THE OXYGEN MAKERS
Stromatolites in Shark Bay, Western Australia
Midday, water’s edge
Don’t take breathing for granted;
it hasn’t always been so easy.
The fresh twenty-one percent we live on
was made by these slimy cyan domes
over billions of silent years, puff by puff.
Somewhere we’ve failed, made it all go wrong;
but these patient workers could do it all again.
Late afternoon, ankle deep
I throw my phone in the warm shallow water;
I could never tell you what it is I see.
I throw in my watch; counting seconds is pointless
where nothing has changed since before there were fish.
I throw in my keys; the iron they are made of
was oxidised by these round turbines
while the air was still rank from creation.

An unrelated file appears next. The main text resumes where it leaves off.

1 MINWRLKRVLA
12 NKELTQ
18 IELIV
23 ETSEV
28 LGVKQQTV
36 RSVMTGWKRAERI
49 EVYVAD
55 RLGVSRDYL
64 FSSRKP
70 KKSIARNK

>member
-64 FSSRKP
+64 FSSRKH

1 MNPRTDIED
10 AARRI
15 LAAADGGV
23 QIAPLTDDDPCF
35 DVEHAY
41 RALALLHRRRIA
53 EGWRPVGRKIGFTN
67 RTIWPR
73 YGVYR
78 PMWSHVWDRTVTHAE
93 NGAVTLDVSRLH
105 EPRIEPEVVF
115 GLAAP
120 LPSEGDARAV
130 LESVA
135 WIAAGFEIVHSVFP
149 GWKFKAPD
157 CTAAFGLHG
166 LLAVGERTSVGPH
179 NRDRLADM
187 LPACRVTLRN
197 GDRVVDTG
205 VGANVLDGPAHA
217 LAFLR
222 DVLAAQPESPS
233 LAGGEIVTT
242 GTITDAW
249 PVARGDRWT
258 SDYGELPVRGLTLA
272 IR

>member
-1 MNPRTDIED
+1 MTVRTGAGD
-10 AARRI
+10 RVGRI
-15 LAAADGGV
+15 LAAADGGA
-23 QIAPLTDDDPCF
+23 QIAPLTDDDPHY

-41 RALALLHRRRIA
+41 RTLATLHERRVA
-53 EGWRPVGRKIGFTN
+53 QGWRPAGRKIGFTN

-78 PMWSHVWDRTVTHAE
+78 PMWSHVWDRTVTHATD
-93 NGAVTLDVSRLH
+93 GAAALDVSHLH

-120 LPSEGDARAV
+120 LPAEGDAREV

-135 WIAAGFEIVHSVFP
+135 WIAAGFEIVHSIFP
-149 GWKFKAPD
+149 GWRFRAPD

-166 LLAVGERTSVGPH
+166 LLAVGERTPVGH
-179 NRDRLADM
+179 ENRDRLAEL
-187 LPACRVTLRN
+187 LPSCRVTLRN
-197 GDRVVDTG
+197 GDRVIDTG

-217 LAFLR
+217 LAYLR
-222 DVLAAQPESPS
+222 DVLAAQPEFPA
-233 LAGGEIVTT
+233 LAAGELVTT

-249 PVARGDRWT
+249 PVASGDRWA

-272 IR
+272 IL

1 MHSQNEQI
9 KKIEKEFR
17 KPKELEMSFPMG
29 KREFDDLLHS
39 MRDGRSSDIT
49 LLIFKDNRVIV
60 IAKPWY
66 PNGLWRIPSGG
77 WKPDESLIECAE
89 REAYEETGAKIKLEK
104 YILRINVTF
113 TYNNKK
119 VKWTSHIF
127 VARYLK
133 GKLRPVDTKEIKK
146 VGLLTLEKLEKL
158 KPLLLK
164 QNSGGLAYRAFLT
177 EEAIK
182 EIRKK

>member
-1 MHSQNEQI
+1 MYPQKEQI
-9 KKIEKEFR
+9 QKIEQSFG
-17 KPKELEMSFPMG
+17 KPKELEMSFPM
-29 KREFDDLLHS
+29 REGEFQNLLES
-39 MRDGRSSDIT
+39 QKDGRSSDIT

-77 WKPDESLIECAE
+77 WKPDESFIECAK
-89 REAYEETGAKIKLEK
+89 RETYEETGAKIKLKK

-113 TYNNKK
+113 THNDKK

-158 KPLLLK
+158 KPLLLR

I throw in my sunglasses; without these domes
there never would have been an ozone layer.
Early evening, knee deep
I’m not afraid to go further out
into the maternal warmth of the water
that wraps my legs like a birth blanket;
the plesiosaurs stay far away
from these extra salty shallows.
A pterodactyl kite shadow flits
across my shoulder, flying on
to better hunting. I breathe deep;
the air is richer than you’ll ever know,
our twenty-one percent tastes more like thirty
in the dense Cretaceous heat.
Sunset, floating face down
I am as old and as young as the domes;
there is still so much to do to change the world.
My back soaks up the late Pre-Cambrian sun
just as they do but there is so little life
in the air, so little; all we need is time.
Published in Beir Bua
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